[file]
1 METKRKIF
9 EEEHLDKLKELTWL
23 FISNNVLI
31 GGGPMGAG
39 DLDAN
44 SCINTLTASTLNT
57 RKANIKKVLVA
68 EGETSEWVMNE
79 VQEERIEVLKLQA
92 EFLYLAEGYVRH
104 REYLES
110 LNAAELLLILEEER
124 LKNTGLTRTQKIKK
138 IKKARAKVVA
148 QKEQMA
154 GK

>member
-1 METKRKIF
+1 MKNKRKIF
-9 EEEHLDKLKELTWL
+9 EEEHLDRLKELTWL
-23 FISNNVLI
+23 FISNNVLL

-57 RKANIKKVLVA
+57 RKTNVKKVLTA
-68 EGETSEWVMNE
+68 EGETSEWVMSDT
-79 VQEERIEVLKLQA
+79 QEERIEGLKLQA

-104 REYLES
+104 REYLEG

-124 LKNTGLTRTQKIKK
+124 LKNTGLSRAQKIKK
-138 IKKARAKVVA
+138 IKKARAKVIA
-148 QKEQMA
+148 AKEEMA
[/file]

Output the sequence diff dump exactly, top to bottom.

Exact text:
1 METKRKIF
9 EEEHLDKLKELTWL
23 FISNNVLI
31 GGGPMGAG
39 DLDAN
44 SCINTLTASTLNT
57 RKANIKKVLVA
68 EGETSEWVMNE
79 VQEERIEVLKLQA
92 EFLYLAEGYVRH
104 REYLES
110 LNAAELLLILEEER
124 LKNTGLTRTQKIKK
138 IKKARAKVVA
148 QKEQMA
154 GK

>member
-1 METKRKIF
+1 MKNKRKIF
-9 EEEHLDKLKELTWL
+9 EEEHLDRLKELTWL
-23 FISNNVLI
+23 FISNNVLL

-57 RKANIKKVLVA
+57 RKTNVKKVLTA
-68 EGETSEWVMNE
+68 EGETSEWVMSDT
-79 VQEERIEVLKLQA
+79 QEERIEGLKLQA

-104 REYLES
+104 REYLEG

-124 LKNTGLTRTQKIKK
+124 LKNTGLSRAQKIKK
-138 IKKARAKVVA
+138 IKKARAKVIA
-148 QKEQMA
+148 AKEEMA